I love flying. Some days, I like to fly a fast plane, while other days I like an aerobatic plane. While there are many different types of flying, very few aircraft can provide the leisure and relaxation of a sailplane/glider.
Think about it; there's no engine to keep tuned, and the only battery to keep charged is for the receiver. No propeller cutting through the air, just pure, silent flight.
Now, I'd like to introduce you to the Gentle Lady ARF. The Gentle Lady is a sailplane that was offered by Carl Goldberg for a number of years. After Carl Goldberg went out of business, Great Planes Model Manufacturing purchased all of the Carl Goldberg designs as well as their accessory lineups. Great Planes has brought back some of the Carl Goldberg designs, and one of the newest is the Gentle Lady ARF.
I'm excited to get going on this silent flyer, so let's dig in!
Wingspan: 78.25 in. (1988 mm) Wing Area: 663 in² (42.83 dm²) Weight: 25 oz (709 g) Length: 41 in (1041 mm) Radio Used:Tactic TTX600 Servos Used: (2) Futaba S3004 Servos. Channels Used: 2 total - Elevator and, Rudder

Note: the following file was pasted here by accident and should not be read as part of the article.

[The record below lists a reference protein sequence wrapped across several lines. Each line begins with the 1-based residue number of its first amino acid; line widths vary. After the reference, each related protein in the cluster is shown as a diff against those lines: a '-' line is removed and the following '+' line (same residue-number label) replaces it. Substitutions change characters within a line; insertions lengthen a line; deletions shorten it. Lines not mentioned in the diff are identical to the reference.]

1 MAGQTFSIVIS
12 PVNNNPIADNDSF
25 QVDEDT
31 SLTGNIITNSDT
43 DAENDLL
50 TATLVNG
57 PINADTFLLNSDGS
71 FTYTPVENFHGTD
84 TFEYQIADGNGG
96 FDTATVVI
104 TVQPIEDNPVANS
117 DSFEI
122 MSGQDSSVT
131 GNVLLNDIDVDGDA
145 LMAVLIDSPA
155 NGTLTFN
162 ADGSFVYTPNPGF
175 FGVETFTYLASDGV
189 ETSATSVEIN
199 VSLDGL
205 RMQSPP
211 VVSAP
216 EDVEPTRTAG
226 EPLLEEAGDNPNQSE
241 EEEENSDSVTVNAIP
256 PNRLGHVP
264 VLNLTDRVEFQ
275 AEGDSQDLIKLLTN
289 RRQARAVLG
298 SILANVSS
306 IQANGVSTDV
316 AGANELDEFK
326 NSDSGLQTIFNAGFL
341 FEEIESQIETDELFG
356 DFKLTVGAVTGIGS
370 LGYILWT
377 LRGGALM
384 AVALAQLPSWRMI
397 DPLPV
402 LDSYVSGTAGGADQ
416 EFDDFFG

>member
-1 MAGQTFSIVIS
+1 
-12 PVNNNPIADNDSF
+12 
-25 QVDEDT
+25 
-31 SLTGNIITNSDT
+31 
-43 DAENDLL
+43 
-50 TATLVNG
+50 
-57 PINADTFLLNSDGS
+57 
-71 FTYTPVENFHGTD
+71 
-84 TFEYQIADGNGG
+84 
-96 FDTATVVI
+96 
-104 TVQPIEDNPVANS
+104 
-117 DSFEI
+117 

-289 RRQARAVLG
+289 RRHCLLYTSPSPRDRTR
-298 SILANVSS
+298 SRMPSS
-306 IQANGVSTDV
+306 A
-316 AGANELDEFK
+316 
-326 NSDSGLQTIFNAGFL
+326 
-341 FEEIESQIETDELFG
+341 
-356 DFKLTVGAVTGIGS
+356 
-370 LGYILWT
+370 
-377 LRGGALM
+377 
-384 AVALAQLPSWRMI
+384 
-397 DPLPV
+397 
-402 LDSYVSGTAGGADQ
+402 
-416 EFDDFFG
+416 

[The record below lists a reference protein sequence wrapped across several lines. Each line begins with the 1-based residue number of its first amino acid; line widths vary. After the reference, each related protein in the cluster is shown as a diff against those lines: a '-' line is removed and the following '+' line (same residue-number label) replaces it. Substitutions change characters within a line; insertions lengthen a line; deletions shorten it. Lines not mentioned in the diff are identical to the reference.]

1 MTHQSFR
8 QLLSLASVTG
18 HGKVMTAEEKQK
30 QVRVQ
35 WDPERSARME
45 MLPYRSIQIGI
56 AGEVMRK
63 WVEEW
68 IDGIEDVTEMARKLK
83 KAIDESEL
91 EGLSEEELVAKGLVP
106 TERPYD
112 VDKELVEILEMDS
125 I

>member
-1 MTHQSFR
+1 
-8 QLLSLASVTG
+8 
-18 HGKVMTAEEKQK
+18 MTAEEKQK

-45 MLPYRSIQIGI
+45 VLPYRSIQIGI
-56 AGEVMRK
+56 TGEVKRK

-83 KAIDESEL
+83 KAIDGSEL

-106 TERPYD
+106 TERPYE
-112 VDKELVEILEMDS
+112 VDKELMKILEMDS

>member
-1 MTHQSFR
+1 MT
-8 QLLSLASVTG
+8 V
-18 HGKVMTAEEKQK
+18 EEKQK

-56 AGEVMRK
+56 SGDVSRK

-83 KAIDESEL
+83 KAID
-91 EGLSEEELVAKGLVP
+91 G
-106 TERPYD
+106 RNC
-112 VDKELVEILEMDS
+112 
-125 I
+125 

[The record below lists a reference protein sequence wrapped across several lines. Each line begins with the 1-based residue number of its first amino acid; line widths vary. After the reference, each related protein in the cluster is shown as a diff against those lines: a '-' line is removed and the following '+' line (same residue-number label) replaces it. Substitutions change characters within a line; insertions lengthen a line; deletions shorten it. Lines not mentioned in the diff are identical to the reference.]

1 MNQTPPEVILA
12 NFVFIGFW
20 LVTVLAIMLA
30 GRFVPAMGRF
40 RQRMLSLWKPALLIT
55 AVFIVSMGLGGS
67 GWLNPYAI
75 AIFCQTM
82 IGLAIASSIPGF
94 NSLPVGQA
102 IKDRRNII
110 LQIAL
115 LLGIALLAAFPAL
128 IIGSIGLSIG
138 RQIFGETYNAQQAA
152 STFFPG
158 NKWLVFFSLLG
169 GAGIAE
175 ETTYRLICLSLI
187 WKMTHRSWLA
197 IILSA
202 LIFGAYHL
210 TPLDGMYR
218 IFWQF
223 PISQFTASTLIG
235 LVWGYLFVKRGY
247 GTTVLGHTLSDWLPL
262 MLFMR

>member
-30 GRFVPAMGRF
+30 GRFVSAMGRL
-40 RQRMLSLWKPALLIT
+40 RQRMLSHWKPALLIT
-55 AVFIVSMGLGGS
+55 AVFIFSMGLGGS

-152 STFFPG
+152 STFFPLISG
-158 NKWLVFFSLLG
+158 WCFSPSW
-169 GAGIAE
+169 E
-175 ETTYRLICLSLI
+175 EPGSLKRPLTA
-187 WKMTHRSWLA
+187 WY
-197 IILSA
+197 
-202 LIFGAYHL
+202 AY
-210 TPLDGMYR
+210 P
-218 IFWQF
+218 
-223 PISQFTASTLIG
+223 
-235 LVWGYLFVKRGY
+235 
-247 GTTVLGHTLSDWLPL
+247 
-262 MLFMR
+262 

Items Needed To Complete
2-channel radio with two standard servos, receiver
Small Drill bits
Various Standard Shop Tools
The Gentle Lady arrived well packed. To put it mildly, I was very concerned when it arrived, due to the end of the shipping box being completely smashed in. Even though the 'Big Brown Truck' guys tried to play rugby with it, the contents were completely unscathed!
There are only four major parts to this sailplane, so I'm imagining it won't take long to get her in the air.
There were a few things that I really liked about this plane. The bright, multi-colored, MonoKote trim scheme should make it very easy to see in the air. Both the elevator and rudder are pre-hinged and glued, and the spacious compartments make it easy to install standard radio gear. It seems to me that most planes in this size range have gone to mini and micro sized equipment to save room/weight. I was pleased to see that the Gentle Lady uses standard servos.
The instruction manual lives up to Great Planes' usual high standards. The written instructions are clear and easy to understand for even the newest beginner to follow, and the illustrations do a great job of showing the builder what the instructions are saying.
Assembly begins with joining the wing halves. After trial fitting the joiner, 30-minute epoxy was applied to the wing roots, as well as the joiner pockets. Once the panels were slid together, I used tape to keep them together until the epoxy had cured.